Gear? TV size? Infrared remotes, cable management? You’d think the process would be straightforward, but this TV stand buying guide covers many important considerations beyond mere style and color. As you shop for your TV’s new throne, make sure to consider how much space you need for equipment, how the stand manages cables, the size of the stand, and more.
Cut the clutter
Think about all the equipment your stand will need to accommodate, for starters. You may have an A/V receiver, Blu-ray player, center channel speaker, and even more boxes that must be stored under the TV. Remember: Equipment can overheat if there isn’t enough room for it to breathe, so be certain there is ample room for all the devices to fit while also allowing for airflow.
While we’re on the topic of gear, one aspect of TV stands too often forgotten is cable clutter. Once you place all your equipment in the stand, there will be many cables to connect to both the TV and wall sockets. TV stands with closed backs keep cable clutter out of sight, but you’re going to need enough holes for wire management. You can minimize the need for large holes by using thinner cables, but speaker wire tends to take up a lot of space. Another option is open-backed TV stands, which place little restriction on wiring up your system, but they also show all the wires. If you go with this style, plan to use zip-ties or velcro cable ties to keep your cables orderly.
Which electronics will fit?
Consider the type of equipment you have when you are mapping out your new stand. Will your remotes need to see the electronics to work? Most electronics still use infrared eyes to receive remote signals. Rather than having to open cabinet doors every time you watch TV, consider a stand with darkened glass doors (or spaced wooden slats) that let that remote signal through.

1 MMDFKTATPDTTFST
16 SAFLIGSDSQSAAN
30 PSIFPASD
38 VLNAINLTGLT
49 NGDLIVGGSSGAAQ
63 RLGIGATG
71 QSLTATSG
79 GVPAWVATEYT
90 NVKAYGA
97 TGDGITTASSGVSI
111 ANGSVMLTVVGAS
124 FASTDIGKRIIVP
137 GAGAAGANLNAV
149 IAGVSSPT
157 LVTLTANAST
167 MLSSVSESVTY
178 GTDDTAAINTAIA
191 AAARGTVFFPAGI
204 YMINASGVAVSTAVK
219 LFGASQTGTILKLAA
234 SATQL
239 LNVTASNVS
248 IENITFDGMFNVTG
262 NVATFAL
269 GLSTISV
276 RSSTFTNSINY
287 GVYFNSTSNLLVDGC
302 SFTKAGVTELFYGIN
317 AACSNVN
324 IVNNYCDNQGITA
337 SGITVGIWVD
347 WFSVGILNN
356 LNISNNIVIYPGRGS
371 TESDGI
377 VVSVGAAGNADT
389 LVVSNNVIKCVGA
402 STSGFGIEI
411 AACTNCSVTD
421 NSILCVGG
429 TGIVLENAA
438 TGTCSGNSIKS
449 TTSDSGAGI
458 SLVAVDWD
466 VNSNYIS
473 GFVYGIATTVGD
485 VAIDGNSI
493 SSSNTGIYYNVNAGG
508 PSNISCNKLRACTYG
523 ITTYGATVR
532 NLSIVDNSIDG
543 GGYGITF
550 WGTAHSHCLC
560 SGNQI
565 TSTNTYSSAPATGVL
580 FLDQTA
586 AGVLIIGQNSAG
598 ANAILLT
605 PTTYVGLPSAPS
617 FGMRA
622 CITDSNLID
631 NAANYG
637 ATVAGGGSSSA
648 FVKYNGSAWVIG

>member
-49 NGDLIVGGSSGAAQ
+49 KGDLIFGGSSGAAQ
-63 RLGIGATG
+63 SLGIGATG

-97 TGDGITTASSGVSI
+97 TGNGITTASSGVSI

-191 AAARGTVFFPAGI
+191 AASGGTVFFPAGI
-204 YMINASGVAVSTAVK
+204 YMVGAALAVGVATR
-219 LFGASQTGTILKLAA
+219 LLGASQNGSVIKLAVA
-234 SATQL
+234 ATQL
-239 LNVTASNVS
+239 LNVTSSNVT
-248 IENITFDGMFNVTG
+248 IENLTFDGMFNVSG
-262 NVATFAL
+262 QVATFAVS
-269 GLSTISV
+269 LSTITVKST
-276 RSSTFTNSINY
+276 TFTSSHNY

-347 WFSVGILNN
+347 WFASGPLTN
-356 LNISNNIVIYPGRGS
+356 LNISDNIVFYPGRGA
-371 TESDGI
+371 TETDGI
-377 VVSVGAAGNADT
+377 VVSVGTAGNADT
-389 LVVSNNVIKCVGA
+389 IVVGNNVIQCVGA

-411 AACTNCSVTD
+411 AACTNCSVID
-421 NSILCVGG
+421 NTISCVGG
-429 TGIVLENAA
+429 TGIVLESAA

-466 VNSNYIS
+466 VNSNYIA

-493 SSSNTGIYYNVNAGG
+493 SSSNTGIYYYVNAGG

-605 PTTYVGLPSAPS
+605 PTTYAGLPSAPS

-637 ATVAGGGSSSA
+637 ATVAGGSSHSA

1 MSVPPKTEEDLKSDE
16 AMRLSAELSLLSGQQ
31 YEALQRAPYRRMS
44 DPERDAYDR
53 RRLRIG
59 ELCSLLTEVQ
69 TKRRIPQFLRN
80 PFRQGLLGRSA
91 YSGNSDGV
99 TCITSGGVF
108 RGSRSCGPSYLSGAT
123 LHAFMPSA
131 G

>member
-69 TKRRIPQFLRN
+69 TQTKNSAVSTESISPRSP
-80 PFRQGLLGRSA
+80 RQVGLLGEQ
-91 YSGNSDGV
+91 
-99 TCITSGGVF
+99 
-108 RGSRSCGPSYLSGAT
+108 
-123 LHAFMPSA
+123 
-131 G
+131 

Think about the size of your TV and how big of a TV stand you will need. Make sure the top of the TV stand is deep and wide enough to hold your TV. TVs are getting bigger, and you may upgrade down the road, so keep in mind that you may need more room later. A robust surface like glass or metal will be able to take more abuse than wood or laminates.
Also, the wider the TV stand, the more structural support it needs to stay in shape. Heavy TVs and amplifiers will bow wooden stands without rigid construction; a glass stand can be a good alternative.
Some stands offer a mounting bracket so the TV appears to float. These stands minimize the need for surface area and can be much smaller than conventional entertainment centers. If you are converting a wall-mounted TV to one that will sit on the furniture, but you lost the stand/legs that came in the box, there are universal TV stands. These stands attach to the VESA mounting holes on the back of a TV.
Keeping all of this in mind, you should have no problem picking the perfect TV stand that will last you for years to come.
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